I have not looked into it any further but I’ve had a number of investigations including muscle biopsy and metabolic testing. I have had the symptoms for 20 years and had many episodes have rhabdomyolysis and unfortunately didn’t realise until reading this post a few years ago that it is the same condition and I’m not the only one suffering . The pattern is similar. If I ride regularly I never get any symptoms at all, no cramps, no pain, can ride as intense as I like,and forever (I am a very average cyclist at best (see Mcgilla on Strava)) however if I have more than 2 to 3 days without riding my bike, I get rhabdomyolysis on trivial exertion eg walking. This goes against the grain for previously described rhabdomyolysis, that is it is related to overexertion or inadequate fluids, hot weather etc. There is nothing in the literature about this condition in humans but I think we are onto it. I’m convinced it’s related to an abnormal glycogen synthase enzyme as a primary or secondary event. I do believe that Steph Valberg finding this condition in horses is embarrassing for us poor humans. My theory for it not being that common is it tends to come on later in life and not many people are athletes like us (he he). My first episode came on after doing a half marathon when I was 26 years of age. I stopped running for a few days and had my first bout of rhabdomyolysis in my calves. I started cycling as mentioned 20 years ago and it’s only come to now to realise what the problem is. I’m hoping that we can come to that answer and I do believe we all have, a never described condition in humans, a variety of PSSM1 or very similar. It could also be possible that another protein called glycogenin could be at fault. The only way to prevent it is to exercise regularly without breaks and have a low carbohydrate diet. The main reason I want to have this formally diagnosed is my wife just thinks I have obsessive cycling disorder and won’t let me take my bike on holidays even though I’m always limping around even after a short walk ( as well as help you guys). I’m looking forward to hearing everybody’s feedback. My overall plan would be to have a study done, potentially have as many people as possible have bloods sent to a metabolic laboratory in whichever country, I just don’t know what to ask for yet but do have a metabolic colleague who will be giving me advice. If I wasn’t so busy at work I would have enough time to organise a website where everyone put their details ( privacy issues of course) eventually write it up as a medical paper although I am not into research, I just work clinically (let me know if someone out their does research). Be keen to hear your responses on such a frustrating painful condition.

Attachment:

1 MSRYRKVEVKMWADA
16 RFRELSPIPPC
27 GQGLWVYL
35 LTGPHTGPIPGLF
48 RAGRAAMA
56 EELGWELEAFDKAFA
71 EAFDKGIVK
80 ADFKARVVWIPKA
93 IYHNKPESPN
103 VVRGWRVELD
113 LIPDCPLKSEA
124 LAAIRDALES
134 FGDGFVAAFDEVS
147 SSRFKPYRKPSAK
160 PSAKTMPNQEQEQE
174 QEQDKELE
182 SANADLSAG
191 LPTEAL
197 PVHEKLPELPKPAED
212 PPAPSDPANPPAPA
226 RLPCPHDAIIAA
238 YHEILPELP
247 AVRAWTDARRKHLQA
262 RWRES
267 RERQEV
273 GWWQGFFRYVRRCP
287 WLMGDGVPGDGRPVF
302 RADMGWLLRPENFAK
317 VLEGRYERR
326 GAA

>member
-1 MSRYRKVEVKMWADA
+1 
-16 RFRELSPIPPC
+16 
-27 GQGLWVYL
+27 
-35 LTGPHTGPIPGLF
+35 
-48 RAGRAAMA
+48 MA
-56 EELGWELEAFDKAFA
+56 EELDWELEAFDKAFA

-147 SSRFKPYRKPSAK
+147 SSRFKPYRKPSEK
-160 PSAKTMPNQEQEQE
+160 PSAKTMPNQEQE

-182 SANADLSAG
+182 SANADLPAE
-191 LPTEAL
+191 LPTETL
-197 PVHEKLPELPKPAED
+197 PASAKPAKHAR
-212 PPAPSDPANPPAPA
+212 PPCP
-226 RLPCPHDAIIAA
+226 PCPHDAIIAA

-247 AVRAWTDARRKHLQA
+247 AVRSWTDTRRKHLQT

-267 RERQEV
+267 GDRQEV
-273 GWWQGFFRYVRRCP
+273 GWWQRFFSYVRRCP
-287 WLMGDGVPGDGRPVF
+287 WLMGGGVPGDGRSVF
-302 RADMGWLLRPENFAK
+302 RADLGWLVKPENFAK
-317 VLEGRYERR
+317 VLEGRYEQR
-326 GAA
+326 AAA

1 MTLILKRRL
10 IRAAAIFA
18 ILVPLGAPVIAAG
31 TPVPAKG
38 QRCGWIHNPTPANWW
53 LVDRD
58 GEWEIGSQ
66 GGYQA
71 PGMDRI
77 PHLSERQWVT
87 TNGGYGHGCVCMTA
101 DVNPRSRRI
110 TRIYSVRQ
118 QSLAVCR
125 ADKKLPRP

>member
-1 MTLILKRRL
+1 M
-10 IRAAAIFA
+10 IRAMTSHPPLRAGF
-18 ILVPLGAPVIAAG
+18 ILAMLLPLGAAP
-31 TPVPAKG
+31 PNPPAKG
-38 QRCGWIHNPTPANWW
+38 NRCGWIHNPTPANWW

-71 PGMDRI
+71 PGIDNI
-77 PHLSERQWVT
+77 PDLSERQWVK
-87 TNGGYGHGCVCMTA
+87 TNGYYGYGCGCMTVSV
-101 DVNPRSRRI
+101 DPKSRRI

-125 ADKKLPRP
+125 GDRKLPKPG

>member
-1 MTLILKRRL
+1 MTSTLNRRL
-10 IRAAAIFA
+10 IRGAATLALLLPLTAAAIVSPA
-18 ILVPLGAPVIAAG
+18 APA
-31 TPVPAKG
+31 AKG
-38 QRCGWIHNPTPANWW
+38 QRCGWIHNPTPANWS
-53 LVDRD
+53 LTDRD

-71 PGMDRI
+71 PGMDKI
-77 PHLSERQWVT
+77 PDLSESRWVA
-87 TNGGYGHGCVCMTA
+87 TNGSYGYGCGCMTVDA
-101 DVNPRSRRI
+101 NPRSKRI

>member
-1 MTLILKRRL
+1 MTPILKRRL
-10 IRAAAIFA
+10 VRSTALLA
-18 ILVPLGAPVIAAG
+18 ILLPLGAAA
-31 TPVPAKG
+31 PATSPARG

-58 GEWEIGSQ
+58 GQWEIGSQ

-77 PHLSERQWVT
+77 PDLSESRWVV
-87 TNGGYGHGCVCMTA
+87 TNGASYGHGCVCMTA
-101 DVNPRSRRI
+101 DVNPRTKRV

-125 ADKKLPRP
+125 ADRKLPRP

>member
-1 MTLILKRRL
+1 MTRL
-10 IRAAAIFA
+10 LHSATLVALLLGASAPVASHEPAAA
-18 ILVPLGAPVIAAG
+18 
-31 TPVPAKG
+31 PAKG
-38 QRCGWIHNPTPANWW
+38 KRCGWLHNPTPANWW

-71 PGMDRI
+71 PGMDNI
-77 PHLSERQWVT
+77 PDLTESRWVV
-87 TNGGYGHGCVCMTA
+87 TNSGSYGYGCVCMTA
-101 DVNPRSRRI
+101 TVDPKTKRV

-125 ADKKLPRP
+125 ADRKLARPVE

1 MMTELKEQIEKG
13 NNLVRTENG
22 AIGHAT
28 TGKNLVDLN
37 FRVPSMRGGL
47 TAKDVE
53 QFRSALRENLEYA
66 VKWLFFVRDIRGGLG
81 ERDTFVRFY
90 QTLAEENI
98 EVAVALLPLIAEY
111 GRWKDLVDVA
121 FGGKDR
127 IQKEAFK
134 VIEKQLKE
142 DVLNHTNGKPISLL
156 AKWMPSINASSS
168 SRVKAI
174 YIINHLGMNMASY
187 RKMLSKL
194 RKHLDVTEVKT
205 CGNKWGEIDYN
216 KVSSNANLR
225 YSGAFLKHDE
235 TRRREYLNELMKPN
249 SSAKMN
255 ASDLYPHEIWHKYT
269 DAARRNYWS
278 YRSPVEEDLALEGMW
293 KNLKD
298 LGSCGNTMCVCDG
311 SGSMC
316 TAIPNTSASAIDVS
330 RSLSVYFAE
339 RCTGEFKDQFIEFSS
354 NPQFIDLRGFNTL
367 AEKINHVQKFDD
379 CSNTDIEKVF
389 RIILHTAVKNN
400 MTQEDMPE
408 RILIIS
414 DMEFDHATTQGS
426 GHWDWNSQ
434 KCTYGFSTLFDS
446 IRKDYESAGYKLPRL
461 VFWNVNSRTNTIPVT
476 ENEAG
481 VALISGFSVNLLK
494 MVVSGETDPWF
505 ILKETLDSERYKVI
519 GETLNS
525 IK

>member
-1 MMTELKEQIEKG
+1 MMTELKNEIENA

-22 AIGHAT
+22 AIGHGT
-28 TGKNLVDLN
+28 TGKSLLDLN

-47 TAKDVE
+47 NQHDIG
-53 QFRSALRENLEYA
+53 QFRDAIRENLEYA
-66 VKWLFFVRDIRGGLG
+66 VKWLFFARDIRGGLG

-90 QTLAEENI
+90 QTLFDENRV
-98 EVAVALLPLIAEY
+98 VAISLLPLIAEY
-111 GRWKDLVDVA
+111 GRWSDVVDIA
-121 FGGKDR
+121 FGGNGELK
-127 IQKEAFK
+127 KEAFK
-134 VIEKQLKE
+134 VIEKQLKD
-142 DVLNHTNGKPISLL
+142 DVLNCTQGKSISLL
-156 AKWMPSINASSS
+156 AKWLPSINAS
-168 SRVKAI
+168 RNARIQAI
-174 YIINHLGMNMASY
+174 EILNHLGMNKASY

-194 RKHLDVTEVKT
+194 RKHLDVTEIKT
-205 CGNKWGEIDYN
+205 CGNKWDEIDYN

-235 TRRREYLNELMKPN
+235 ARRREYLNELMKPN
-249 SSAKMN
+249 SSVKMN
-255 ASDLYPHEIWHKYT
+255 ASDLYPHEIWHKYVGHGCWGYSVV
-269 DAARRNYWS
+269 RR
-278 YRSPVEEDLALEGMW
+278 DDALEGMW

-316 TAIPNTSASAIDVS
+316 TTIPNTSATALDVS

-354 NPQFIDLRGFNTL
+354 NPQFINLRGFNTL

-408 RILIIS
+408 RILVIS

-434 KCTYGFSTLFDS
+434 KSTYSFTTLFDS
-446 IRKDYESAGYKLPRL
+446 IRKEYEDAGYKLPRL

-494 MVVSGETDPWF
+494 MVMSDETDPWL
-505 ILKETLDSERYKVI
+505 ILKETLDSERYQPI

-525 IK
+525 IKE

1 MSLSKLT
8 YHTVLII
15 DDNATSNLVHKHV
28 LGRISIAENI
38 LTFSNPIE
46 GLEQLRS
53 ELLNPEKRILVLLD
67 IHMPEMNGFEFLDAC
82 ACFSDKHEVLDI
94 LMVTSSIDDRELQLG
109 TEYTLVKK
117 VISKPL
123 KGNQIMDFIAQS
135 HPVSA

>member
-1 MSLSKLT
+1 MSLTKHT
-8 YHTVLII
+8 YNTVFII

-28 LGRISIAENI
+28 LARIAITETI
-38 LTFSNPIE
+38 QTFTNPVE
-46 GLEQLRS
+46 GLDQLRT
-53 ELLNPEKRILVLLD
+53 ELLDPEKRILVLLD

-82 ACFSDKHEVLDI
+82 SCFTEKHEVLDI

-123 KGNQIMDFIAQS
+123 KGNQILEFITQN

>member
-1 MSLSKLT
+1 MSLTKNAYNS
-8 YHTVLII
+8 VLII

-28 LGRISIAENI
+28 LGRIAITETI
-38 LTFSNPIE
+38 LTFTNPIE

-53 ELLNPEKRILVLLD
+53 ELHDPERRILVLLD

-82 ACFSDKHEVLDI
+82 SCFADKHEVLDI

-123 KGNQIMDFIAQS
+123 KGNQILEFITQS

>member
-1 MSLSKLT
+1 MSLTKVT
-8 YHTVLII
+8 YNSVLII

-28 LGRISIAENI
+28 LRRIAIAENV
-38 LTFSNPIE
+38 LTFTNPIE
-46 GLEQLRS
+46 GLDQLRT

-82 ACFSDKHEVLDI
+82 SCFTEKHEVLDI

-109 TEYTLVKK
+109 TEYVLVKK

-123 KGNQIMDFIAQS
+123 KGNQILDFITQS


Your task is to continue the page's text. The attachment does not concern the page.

Regards